Matthews, however, isn't a novice.
But a sobering note for Matthews regarding celebrity candidacies: two years ago in the gubernatorial race, Ed Rendell crushed one of the state's most popular figures, Lynn Swann—a Pittsburgh Steeler Hall of Famer, four-time Super Bowl hero and a University of Southern California All-American.
To win, Matthews will have to be an informed, effective campaigner. And he would be. Unquestionably, Matthews knows the issues.
Specter's record offers Matthews multiple targets. The ones that interest us the most are:
Although this is not as big an issue in
"Twenty years ago, the Senate, the House and the president got together. They had a big signing ceremony and they said they were going to stop illegal immigration into this country. It was a joke, nothing happened.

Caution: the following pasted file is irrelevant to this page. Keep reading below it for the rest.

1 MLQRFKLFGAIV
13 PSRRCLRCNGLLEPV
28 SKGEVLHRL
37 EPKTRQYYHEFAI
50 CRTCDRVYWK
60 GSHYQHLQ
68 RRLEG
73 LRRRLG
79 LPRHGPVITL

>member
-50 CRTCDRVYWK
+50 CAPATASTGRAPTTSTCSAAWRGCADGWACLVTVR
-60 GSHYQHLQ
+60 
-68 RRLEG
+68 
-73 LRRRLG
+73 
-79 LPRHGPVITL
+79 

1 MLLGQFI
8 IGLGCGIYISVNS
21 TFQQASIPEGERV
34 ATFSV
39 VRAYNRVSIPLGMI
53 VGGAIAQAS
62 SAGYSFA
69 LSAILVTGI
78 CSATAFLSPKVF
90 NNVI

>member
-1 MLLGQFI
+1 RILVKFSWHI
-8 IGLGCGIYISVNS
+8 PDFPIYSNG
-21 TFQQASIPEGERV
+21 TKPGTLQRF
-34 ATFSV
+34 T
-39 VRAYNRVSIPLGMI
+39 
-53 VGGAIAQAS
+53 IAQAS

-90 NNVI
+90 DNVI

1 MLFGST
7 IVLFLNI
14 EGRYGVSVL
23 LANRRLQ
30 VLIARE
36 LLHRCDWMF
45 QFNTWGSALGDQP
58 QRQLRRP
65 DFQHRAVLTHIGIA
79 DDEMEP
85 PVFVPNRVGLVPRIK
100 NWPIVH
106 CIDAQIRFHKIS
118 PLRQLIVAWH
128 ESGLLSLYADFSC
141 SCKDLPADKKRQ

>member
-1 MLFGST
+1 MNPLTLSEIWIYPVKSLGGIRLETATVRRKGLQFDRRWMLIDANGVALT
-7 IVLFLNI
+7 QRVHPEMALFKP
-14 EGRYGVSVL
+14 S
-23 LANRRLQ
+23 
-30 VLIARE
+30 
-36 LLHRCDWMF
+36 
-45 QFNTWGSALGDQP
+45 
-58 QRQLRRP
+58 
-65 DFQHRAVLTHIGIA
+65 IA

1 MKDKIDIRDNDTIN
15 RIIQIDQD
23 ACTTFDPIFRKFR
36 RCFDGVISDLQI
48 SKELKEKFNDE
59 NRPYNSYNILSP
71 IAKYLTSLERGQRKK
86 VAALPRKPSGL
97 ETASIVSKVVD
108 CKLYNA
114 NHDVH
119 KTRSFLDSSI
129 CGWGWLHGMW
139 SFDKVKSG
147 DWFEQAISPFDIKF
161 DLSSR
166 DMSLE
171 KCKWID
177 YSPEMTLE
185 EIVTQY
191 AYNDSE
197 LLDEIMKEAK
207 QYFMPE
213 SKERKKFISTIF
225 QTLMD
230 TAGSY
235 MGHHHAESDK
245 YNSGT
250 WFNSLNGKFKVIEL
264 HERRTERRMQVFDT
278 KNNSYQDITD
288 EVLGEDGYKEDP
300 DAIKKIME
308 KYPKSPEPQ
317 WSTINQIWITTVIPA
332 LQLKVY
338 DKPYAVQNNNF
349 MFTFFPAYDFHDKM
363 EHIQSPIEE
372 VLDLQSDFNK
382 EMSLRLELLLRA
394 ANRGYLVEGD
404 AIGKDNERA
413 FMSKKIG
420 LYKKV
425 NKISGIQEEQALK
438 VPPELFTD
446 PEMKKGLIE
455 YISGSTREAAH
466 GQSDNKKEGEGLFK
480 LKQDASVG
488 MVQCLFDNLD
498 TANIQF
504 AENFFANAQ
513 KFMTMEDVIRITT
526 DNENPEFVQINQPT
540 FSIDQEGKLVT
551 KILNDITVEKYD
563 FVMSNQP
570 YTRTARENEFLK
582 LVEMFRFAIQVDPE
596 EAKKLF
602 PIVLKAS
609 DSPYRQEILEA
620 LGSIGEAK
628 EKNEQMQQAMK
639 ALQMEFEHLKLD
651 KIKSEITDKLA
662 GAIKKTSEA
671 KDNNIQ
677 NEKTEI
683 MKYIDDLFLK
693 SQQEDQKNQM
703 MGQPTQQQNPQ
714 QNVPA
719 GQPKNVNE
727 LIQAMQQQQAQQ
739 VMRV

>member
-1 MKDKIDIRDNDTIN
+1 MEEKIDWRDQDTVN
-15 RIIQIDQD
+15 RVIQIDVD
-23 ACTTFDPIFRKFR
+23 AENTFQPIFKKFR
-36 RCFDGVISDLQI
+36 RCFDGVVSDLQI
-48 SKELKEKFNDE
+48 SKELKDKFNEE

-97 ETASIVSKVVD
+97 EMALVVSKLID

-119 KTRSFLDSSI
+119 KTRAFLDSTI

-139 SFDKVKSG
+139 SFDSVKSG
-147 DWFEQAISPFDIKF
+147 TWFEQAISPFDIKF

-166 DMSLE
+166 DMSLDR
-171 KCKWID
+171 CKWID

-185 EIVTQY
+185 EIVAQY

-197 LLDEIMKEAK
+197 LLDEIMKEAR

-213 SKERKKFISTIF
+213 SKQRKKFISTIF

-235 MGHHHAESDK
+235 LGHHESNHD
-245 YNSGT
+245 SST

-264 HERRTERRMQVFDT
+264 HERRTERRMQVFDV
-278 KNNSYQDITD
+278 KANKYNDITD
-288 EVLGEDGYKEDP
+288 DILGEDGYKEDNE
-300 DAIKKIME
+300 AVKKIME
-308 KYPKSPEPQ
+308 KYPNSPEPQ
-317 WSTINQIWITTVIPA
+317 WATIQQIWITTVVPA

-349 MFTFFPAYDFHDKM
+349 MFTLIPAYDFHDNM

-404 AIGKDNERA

"Illegal immigration continued even faster than before. Why should we trust the government to enforce the borders, to enforce our immigration laws now?"
Jobs (as they relate to immigration)
Again, immigration and its impact on employment is a subject that Matthews' has thought through and grasps.
"What happened to the market though, Senator? We believe in the free market, you do too I assume. If a sheet rock guy who is putting up plaster is making five bucks an hour, you'll have fewer workers available. You give this guy $10 or $15 an hour, you'll find a lot more people preparing and teaching themselves out of high school, dropouts, whatever, to learn how to do sheet rock, carpentry, learn how to paint.